Getting Started

New to Sexaholics Anonymous?  Glad you found us!  You are not alone.  If you identify with us, we would like to share our solution with you.

The nature of our addiction is that it usually operates in secret, behind closed doors: often involving pornography, masturbation, and elicit sex, as well as varied other forms of sexual stimulation, such as voyeurism, exhibitionism and dependency relationships.  Many of us lived a double-life: we displayed who we wanted to be on the outside, and inside we knew the secrets we were hiding.  The tragedy is that many sex addicts think they are the only ones struggling with this problem, or at least that they have a unique problem, worse than anyone else.



Attending Your First Meeting

The idea of attending his or her first Sexaholics Anonymous meeting is almost always very intimidating to the newcomer.  Often, we had preconceived notions about what to expect there:  stereotypical “low-lifes”, “prudes” or religious fanatics who we wouldn’t want to associate with.  Sometimes, we were convinced that we weren’t “that bad” and could just stay stopped if only we really gave it a good effort this time.  We found ourselves repeating this cycle again and again.  To our relief, we realized that, in SA, there were many people, just like us, who had tried, in futility, the same thing we had.  But, now, they had found a practical solution to live sexually sober.

It is an enormous hurdle to overcome the shame, shock and discomfort that comes from bringing this topic to the light with others.  We suggest attending at least six meetings in order to give yourself time to get a feel for whether SA is for you.  What you can expect at an SA meeting is that you’re anonymity will be preserved, you won’t be forced to share or say anything, you won’t be given advice, and you won’t be asked to do anything other than participate as you see fit. You are free to come and go as you please.  SA has no dues or fees for membership, no pledges to sign, no oathes to take.  The ONLY requirement for membership in SA and attending meetings is the desire to stop lusting and become sexually sober.

Reading the Literature

For many of us, a place where we felt safe to start our journey of recovery was to read some of the available literature online.  The SA International Central Office provides excellent resources to learn about SA as a fellowship, and our Twelve Steps and Twelve Traditions.  Reading the literature gave us a sense that we were not alone, that others understood and could relate to our problem.  We felt a sense of hope that there could be a solution for us too.  The SA publications that are offered as a place to start are the following:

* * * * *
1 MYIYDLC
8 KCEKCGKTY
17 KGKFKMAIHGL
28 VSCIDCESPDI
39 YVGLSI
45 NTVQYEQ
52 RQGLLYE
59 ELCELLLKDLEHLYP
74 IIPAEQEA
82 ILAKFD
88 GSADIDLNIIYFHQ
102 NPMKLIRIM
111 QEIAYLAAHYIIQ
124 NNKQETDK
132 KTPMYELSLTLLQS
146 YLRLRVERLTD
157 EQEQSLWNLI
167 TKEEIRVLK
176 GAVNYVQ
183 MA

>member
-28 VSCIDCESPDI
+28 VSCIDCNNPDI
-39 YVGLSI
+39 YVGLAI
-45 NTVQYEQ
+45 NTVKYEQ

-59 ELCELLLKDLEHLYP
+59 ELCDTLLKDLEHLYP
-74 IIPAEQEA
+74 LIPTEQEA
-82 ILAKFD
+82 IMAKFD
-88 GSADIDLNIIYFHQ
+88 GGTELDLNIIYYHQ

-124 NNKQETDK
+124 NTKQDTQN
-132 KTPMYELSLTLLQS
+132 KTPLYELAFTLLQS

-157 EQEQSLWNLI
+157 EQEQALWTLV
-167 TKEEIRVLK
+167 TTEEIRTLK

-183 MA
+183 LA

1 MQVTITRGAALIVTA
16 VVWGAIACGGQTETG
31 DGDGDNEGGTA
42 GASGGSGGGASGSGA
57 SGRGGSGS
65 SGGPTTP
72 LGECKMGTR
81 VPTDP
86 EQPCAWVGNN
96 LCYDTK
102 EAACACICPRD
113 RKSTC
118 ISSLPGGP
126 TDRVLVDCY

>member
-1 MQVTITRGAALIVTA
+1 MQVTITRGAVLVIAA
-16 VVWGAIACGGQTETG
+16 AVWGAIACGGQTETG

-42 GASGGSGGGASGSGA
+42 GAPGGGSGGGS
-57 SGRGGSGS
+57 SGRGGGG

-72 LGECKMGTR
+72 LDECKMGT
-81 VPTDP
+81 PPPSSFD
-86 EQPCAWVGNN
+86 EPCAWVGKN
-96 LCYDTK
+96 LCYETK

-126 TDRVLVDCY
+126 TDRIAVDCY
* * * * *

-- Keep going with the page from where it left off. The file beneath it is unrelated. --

Sexaholics Anonymous – the basic text of SA, generally called “The White Book”

SA To The Newcomer – pamphlet

Why Stop Lusting? – pamphlet

Do you have a problem with pornography or lust on the Internet? – pamphlet

Sexaholics Anonymous is based on the principles and traditions of Alcoholics Anonymous.  All Alcoholics Anonymous Literature is approved for use in SA meetings and most of us have found it highly illuminating for our own addiction.  We encourage members to read the seminal text for 12-Step recovery, Alcoholics Anonymous, as well as the supplemental AA text, 12 Steps and 12 Traditions.

Test Yourself Using the SA Sexual Addiction Test

This sexual addiction test is by no means a definitive or official test, it’s simply a tool in helping you decide whether or not you believe you are suffering from the disease of sexaholism.

Seek a temporary sponsor

At meetings, we invite newcomers to ask for a temporary sponsor or the phone number of one or more other members, in order to help answer questions that the newcomer has and to guide them in this delicate stage.  A sponsor is usually another member in SA who is in stable sobriety and has worked the 12 Steps of SA, or is further along in the process than we are.  Ideally a sponsor is not a coach, therapist or task-master.  A sponsor simply shares his or her experience, strength and hope with his or her sponsee in an effort to share how the SA program has worked in their own life.   Sponsors work alongside sponsees to guide them through the 12 Steps of SA.  We recommend that newcomers find an SA member who has more sobriety than they do and who they feel comfortable with and ask if they would be willing to be their temporary sponsor. A great sponsor goes a very long way in helping you gain sobriety! Temporary sponsorship has no definite term, but is usually expected to last 90 days, at which point both the sponsee and the sponsor can assess wether they would like to continue this connection.  There is no commitment.

The 12 Steps of Sexaholics Anonymous

Countless sexaholics have found sustained freedom from the tyranny of sexaholism, by working the 12 Steps of SA with an SA sponsor.

    1. Came to believe that a Power greater than ourselves could restore us to sanity.
    2. Made a decision to turn our will and our lives over to the care of God, as we understood God.
    3. Made a searching and fearless moral inventory of ourselves..
    4. Admitted to God, to ourselves, and to another human being the exact nature of our wrongs..
    5. Were entirely ready to have God remove all these defects of character..
    6. Humbly asked Him to remove our shortcomings..